What's next for the economy?

What's next for the economy?

The message at the NTEA Summit is that while the market is muddled now, signs show it will improve.

September 11, 2012
Carolyn LaWell
Industry News

Chris Varvares, senior managing director and co-founder of Macroeconomic Advisers, and Steve Latin-Kasper, NTEA director of marketing data and research talk between sessions at the Business and Market Planning Summit.

DEARBORN, Mich. – Muddled. It’s a perfect word to describe the mess and chaos the uncertain economy has created for companies and consumers for too many years now.

The bad news is the economy is still sick and muddling, says Chris Varvares, senior managing director and co-founder of St. Louis-based Macroeconomic Advisers.

The good news, Varvares says, is the economy is on the right track for growth and unequivocal sings of progress should be seen and felt in nearing months.

“What’s happened today is it’s almost as if the global economy is on a knife’s edge,” he says. “We’re fine as long as we stay on the path we’re on.”

Varvares, whose bio also includes previous member of the president’s council of economic advisers (1981-1982), former president and director of the National Association for Business Economics and a serving member of TIME Magazine’s Board of Economists, led off NTEA’s Business and Market Planning Summit Monday with a macro view of the U.S. economy.

So, what does Varvares predict? Here are some of the important numbers.

Varvares says the economy will continue to slug through the rest of 2012. Gross Domestic Product will end up somewhere between 1.5 percent and 2 percent this year and will quickly pick up and rise to 3 percent in 2013 and 3.5 percent in 2014. GDP hit 4 percent for one quarter about a year ago but has hovered under the 3 percent mark since the recession.

Inflation will stabilize, slowly rise to 2 percent and stabilize again, Varvares says. By remaining low and constant, the inflation rate will help companies and consumers better plan for the future.

Unemployment will continue to decline from 8.3 percent at the end of 2012 to 7.9 at the end of 2013 to 7.5 in 2014. “When we hear those unemployment numbers and they remain very high, it’s depressing,” he says. “It’s one of those things that does impact consumer confidence and impacts spending.”

What does this mean for businesses and individuals? There are multiple market assumptions that lead to the growth. Here are a few.

When it comes to fiscal policy, Varvares says the payroll tax and the emergency unemployment benefits will probably expire in 2013. However, the tax cuts put in place by the last two administrations will remain through 2013.

Home prices are expected to increase 4.9 percent this year, before continuing to grow by at least 2 percent in the coming years. This is the best housing news in half a dozen years, Varvares says.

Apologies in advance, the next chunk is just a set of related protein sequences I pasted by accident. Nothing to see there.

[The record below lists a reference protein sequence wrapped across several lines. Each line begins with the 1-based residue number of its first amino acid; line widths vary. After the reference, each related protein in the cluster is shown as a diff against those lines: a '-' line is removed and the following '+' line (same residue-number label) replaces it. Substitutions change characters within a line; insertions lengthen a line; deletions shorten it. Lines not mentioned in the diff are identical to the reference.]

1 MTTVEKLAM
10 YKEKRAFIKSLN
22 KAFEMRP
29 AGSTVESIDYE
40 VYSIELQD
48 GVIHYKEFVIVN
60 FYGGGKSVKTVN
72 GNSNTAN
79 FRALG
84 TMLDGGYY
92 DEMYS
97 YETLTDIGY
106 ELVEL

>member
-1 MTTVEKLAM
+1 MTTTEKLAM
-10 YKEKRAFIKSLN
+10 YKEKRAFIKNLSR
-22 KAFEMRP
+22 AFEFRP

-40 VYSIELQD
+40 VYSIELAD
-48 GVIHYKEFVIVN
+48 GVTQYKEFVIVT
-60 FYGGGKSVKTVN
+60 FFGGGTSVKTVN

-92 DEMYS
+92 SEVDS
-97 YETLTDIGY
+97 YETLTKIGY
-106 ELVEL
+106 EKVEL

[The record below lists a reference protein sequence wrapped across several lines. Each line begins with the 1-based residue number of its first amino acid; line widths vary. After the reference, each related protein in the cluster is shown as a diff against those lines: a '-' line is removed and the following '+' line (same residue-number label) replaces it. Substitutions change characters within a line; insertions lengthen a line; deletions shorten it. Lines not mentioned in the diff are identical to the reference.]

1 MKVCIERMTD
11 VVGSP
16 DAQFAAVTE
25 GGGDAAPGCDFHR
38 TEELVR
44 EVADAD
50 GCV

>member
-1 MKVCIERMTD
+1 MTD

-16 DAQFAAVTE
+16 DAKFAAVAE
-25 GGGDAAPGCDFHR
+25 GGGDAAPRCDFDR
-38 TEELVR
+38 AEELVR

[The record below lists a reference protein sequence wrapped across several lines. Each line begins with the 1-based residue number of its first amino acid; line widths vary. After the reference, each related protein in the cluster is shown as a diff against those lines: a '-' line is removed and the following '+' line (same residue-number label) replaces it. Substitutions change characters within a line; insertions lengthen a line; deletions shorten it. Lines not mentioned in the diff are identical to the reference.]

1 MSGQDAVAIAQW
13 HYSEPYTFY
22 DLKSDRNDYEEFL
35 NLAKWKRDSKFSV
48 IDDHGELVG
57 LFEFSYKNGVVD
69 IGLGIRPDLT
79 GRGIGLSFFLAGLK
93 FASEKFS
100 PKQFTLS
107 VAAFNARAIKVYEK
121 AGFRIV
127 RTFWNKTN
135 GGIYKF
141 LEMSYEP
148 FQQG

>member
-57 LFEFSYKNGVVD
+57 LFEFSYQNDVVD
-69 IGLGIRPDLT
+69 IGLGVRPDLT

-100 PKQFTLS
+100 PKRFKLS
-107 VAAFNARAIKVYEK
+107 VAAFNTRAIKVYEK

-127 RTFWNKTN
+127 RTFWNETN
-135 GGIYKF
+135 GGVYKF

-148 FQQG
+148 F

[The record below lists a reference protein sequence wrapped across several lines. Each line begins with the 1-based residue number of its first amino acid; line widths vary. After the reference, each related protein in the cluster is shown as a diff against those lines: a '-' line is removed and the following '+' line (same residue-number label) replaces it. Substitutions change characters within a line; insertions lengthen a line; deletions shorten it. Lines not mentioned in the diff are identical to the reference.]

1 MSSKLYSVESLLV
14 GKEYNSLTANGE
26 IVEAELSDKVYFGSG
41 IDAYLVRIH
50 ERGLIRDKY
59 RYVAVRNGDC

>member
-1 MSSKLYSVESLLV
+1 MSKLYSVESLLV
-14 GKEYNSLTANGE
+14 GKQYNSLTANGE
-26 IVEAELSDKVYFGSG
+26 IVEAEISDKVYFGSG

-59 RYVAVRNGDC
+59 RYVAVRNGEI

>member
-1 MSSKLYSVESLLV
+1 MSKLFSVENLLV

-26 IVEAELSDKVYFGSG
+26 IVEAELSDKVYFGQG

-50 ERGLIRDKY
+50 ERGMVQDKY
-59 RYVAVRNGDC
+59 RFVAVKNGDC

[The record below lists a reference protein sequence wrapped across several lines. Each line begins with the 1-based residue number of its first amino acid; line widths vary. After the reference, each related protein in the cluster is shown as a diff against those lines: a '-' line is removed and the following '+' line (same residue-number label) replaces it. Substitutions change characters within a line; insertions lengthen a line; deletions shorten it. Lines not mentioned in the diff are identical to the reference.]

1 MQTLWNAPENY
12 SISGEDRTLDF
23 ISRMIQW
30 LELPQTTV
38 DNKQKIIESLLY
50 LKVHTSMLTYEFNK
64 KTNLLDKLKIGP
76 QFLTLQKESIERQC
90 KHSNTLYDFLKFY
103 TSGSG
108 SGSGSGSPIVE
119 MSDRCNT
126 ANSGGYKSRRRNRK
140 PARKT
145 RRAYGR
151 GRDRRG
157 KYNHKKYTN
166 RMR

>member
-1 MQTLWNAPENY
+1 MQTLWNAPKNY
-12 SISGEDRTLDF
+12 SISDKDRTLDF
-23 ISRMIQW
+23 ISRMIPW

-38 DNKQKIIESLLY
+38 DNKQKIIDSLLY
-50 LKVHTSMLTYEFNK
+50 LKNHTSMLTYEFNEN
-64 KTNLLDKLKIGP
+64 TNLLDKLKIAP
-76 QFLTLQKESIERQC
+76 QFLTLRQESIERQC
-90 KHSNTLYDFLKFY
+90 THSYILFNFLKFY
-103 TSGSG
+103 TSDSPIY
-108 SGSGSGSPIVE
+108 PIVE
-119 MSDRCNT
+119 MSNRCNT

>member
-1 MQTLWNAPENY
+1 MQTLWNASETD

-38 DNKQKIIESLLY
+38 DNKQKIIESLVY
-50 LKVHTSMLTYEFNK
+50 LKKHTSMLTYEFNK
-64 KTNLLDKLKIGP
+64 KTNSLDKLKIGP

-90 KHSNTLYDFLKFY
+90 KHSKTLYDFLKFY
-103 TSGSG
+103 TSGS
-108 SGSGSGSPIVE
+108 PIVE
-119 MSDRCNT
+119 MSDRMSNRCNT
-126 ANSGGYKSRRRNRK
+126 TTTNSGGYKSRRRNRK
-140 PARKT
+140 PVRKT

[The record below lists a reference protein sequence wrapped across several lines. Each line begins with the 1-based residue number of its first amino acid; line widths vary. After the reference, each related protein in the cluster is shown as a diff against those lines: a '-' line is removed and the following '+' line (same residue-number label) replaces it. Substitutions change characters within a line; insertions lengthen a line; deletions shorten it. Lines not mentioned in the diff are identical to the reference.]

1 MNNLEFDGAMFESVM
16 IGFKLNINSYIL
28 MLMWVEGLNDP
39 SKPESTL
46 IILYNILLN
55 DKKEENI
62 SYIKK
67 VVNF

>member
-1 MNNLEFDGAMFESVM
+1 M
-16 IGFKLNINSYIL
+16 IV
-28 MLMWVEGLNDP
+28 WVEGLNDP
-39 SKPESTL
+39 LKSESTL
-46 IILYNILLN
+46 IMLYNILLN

In the short term, oil prices are expected to rise through 2012 then fall through 2014. Varvares says keep an eye on natural gas as part of the energy equation. With the recent amounts of shale gas found, natural gas prices will decrease and help maintain oil prices.

What’s holding up the growth until 2013? Varvares continues to hear from clients that they don’t want to spend money because of the uncertainty that surrounds Europe and the upcoming presidential election. It’s the lack of commercial and consumer spending, though, that businesses should be concerned with.

The European Central Bank recently instated a bond-buying plan to ease the financial tensions of struggling countries. That policy lifts the cloud of uncertainty that has hovered over the Eurozone, Varvares says.

As far as our national election and any possibility of another recession, he says he doubts it. “(Economists) fundamental view is the government can’t be that stupid to let us go over the fiscal cliff,” he says, receiving a room full of somewhat doubtful laughter. “It’s hard to be an optimist,” he added.

Varvares doesn’t think any major fiscal changes will be made soon, and he certainly doesn’t expect any decisions before the election. What he has noticed is a slow release of pent-up demand from businesses and households when it comes to spending and banks loosening their grip on commercial investor and real estate loans. That’s where businesses should be focusing, he says.

“The risk aversion now is really holding up the economy,” he says. “If we can help clear up the uncertainty and get back to normal risk taking activity that drives economic growth, we’ll be in much better shape.”

NTEA’s Business and Market Planning Summit kicked off the 2012 Truck Product Conference held today through Thursday in Dearborn. The conference provides attendees a preview of the latest trucks and chassis products. Manufacturers on hand at this year’s conference include Isuzu, RAM, Mitsubishi Fuso, Chevrolet & GMC, Hino and Ford.